I’m concerned. Wherever I look yoga is mutating. Just yesterday I received an email inviting me to join a wine and yoga class. The catch phrase? “Let’s stretch and get social.” Because we all know wine helps right?
There’s goat yoga, CBD yoga… I could go on…. When I asked one of my friends, a long time yoga teacher “What’s happened to yoga?” She gave me the look.
The look speaks volumes. It’s about not having students in your classes because you don’t use Instagram, it’s about not being invited to studios because 20 something newbie studio owners have never studied with you. It’s because in 2018 experience counts for zilch. It’s scary, demoralizing and downright depressing. No wonder long time yoga teachers are hanging up their mats, retraining themselves or moving to some island where the cost of living is negligible.
I for one refuse to give up! There are people out there who are longing for authenticity, meaning and tradition in yoga. And there are teachings out there that solve problems. I am talking about the real ones. When my partner and I found each other a huge sense of relief washed over me. It wasn’t because I fell in love, or that he rescued me from a failed marriage. It was his devotion to tradition, to sharing authentic wisdom and helping me to see that if there is a problem. I am the problem.
Listening with our hearts isn’t easy. As humans, we are taught to be analytical. To be convinced that something can help us, it has to make sense. If yoga was solely meant to give me a beautiful body and relieve my stress surely by now I would be a lithe, shining, flawless goddess. Um… nope…just yesterday I was a driveling mess…don’t even get me started.
The yoga that was handed down through a parampara-authentic teacher to student lineage-is not the yoga we practice today. Traditional yoga is not about handstands, heart opening backbends or ‘feeling your inner truth.’ It is The YOGA. Understanding that you are Truth, Oneness, Wholeness, Completeness. But we don’t want that YOGA. We want the yoga we’ve created. What we believe yoga is all about. We want heart-centered gooey yoga.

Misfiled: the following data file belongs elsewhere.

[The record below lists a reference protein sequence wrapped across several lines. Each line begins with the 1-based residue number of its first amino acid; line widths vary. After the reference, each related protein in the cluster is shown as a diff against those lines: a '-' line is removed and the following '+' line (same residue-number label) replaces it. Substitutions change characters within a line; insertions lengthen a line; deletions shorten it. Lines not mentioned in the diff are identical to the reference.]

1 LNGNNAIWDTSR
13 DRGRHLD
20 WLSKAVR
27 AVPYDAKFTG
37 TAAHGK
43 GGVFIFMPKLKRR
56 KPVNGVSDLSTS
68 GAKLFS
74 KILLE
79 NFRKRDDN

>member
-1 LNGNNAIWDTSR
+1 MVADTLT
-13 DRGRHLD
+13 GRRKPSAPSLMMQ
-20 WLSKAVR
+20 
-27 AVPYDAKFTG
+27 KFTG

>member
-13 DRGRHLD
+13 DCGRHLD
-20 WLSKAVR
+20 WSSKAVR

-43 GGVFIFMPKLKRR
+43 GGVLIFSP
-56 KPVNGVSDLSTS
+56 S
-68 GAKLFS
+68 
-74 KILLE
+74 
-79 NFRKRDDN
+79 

What struck me the most about studying an orthodox system of knowledge in India with an Indian teacher was the difference between knowledge about something and knowledge itself. As the lectures progressed I realised I knew a lot about Asanas and how to execute them, I knew breathing techniques, I understood the mechanics of meditation, I knew about Ayurveda and lifestyle practices, I knew about the history of yoga, the tenets of yoga, the eight limbs. I knew mantras, deities and yantras. I knew a lot about a lot of stuff.
But no matter how much I thought I knew and even how much I thought I’d experienced through practices. I didn’t know the one doing the practices. The experiencer, the knower.
Taking that one step further… I didn’t know my SELF. I’d even confused my understanding of this world SELF, thinking it was the idea I had of myself. Me, Rachel, yoga teacher. Halfway through the teachings, I began to get freaked. So if all the things I’ve spent years studying and practicing and teaching are not the answer what then? My first reaction was to go into denial. This teacher is shit, these teachings are shit. It’s too heady, it’s a mind f…ck. I knew I should have gone to that Tantra retreat instead. Get me out of here (well not quite but almost).
Lucky for me, I was in love. I’d look across the lecture hall and see my partner. He looked riveted. Not only that he was twinkling, nodding and laughing. He was positively joyful. We’d meet after class and he’d beam, “Aren’t the teachings amazing, enthralling, fascinating?”
I was pretty deep in my process, trying to figure out how logic could open my heart and help me with my deep-seated issues. I wanted to know the how, the process, the method. Wasn’t this just another philosophy lecture? Then something happened. It wasn’t earth-shattering, my kundalini didn’t move, I didn’t explode out into the universe.
I started to listen.
Instead of listening to my own thoughts and ideas about what was said I heard the actual words. Each word led to a sentence, which led to a teaching which was fleshed out with a number of examples to make its meaning clearer. The more I listened the more I heard until I understood exactly what was meant by each word. The brilliance of each words placement in the sentence. The beauty of being led through words to the truth. That all knowledge happens in this way. Starting with the first word I had ever learned. Putting the name and the object together.
The Upanishads are the oldest teachings of mankind and are about the human being. They name the truth of our existence. They are teachings that can only be revealed by someone who has understood the meaning in each word. The teachings can’t be read and understood. Because it’s so easy for us to misconstrue what we read. I might look at the word “I” and think that’s me when Upanishadic wisdom unpacks the word “I” to mean so much more.
Knowing the knower is the ultimate resolution of yoga and the deepest longing of the heart. When you know yourself, searching ceases, life is perfect as it is and everything is understood.
If you’d like to know more about these beautiful teachings join us in Australia for our 2018 teaching tour.